Enjoy this week’s episodes and post a comment if something moves you!
📰 Newsletter Topic 👸🏻 Society & Culture 💡 Ideas: Big and Small 🤰🏻 Motherhood 😎 Relax & Escape 🧗 Growth 👨👩👧👧 For the Family ⏭ Series
💣= explicit language 🌭 = frank content ⚠️ = sensitive topic
“How do you make the things that matter to you happen more effortlessly?
If you’ve ever felt like you’re working harder and harder, but you’re not getting the results you’re after, or perhaps even getting less results with more effort, this episode is for you. Listen in as Greg shares how to change your focus in order to accomplish things that are important to you but sometimes feel impossible.”
👸🏻 Smartless | Gwyneth Paltrow (56 min)
“The group goes Goop this week with the one-and-only Gwyneth Paltrow. Academy Award winning actor, mom, author, businesswoman, and lover of bone broth, G.P. gives us a solid hang, a swift education, and a refreshingly delightful vibe.”
“Let’s be honest…sometimes we’re lazy gardeners. I know I am. Here are a bunch of different crops you can grow that take very little time and effort once you get them established!”
“We’ve all been in moments when we have to make a Big Ask. As in: it’s 2 a.m. The baby is throwing up and spiking a high fever. Your partner is out of town. Your other kid is asleep upstairs. Who are you going to call in the middle of the night? Making that ask is never easy.”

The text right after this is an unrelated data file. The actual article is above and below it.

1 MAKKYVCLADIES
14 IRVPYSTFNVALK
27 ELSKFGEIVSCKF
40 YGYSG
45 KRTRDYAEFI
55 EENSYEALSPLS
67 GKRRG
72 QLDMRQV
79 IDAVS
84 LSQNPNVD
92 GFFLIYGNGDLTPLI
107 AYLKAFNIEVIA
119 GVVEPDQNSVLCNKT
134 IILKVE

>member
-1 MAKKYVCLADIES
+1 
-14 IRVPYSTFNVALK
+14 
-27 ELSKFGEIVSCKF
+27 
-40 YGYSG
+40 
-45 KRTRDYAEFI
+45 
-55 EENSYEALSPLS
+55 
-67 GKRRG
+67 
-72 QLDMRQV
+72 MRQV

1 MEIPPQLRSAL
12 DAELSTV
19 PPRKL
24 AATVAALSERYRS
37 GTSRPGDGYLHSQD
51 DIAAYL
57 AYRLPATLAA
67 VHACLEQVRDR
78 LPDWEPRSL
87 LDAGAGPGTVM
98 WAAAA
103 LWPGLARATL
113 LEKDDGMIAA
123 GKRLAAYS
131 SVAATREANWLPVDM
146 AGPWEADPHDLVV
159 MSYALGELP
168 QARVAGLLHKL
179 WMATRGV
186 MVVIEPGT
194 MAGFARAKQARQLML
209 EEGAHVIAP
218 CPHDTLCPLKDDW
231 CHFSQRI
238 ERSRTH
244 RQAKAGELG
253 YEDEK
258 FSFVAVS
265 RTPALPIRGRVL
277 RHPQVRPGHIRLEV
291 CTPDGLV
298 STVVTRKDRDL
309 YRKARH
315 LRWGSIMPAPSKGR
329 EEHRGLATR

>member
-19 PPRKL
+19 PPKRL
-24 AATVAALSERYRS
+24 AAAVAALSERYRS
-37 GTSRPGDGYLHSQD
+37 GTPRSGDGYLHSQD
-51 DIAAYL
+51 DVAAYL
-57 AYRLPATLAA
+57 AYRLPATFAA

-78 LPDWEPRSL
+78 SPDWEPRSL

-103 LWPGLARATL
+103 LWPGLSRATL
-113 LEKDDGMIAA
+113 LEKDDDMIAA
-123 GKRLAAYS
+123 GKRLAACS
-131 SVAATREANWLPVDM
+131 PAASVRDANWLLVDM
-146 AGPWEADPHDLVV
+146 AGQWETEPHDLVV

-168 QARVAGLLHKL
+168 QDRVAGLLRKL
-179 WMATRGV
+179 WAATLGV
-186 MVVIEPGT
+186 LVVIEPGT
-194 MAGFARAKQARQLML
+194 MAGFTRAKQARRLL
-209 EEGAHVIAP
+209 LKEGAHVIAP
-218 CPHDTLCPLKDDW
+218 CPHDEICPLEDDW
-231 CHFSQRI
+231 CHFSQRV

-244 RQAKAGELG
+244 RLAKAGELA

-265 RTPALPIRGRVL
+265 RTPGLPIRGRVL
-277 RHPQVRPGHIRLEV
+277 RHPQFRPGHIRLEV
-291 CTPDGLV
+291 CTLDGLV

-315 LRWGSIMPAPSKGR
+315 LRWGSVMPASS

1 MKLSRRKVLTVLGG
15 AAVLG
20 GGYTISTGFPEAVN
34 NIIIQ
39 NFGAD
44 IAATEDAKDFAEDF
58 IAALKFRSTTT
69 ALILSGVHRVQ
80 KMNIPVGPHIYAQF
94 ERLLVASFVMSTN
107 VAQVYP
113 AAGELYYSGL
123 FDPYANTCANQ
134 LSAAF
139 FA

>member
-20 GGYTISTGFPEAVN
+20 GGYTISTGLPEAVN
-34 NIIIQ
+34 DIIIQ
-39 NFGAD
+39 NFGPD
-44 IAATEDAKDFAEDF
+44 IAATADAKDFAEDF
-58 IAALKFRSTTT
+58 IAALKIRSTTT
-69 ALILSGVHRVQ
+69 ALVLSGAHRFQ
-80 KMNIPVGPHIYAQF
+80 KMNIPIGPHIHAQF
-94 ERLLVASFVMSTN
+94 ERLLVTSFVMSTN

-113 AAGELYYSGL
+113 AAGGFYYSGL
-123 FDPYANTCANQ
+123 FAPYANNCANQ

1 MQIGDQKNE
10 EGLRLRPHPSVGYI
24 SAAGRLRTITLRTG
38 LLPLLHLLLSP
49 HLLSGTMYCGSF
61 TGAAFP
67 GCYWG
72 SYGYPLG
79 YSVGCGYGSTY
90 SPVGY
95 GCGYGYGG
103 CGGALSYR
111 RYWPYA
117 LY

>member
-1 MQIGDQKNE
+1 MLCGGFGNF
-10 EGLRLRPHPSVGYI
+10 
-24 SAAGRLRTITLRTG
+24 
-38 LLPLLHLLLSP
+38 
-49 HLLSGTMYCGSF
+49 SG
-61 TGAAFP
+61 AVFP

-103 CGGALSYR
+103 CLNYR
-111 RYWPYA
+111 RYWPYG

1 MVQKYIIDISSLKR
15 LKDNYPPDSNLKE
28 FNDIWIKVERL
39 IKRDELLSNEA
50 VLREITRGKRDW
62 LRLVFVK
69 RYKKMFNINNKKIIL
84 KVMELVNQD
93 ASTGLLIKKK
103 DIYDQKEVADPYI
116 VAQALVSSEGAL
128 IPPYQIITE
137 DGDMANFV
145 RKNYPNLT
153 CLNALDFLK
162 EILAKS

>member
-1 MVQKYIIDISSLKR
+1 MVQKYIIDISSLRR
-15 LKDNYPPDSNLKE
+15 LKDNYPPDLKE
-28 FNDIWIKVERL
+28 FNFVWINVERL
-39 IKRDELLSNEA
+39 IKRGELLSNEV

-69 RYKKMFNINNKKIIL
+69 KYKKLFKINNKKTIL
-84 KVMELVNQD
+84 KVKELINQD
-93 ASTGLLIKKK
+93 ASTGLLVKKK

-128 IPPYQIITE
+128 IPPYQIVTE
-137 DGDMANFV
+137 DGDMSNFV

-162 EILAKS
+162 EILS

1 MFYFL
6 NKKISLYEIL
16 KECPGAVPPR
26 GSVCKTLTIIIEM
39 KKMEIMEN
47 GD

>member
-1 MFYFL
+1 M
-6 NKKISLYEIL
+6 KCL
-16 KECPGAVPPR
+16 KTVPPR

😎 Don’t Ask Tig | Will Ferrell (38 min)
“Tig calls on Will Ferrell for advice on romantic proposals, marriage frustrations, and why you should really go to the dentist.”
“Chalene invites Megan Hyatt Miller (author, speaker, podcaster) onto the show to discuss the myths associated with creating work-life balance. Megan has just released a new book — co-authored with her dad, Michael Hyatt — all about this very topic!”
👨👩👧👦 99% Invisible | The Yin and Yang of Basketball (20 min)
“In 1891, a physical education teacher in Springfield, Massachusetts invented the game we would come to know as basketball. In setting the height of the baskets, he inadvertently created a design problem that would not be resolved for decades to come.”
“It’s 2007, and the L’Oréal founding family is thrust into the media spotlight when a scandal erupts. The investigation brings to light Bettencourt’s own unsavory dealings, putting L’Oréal’s future at risk. Meanwhile, both L’Oréal and Estée Lauder attempt to mitigate lagging sales with more acquisitions. But no one is prepared for how a pandemic will affect the beauty industry.”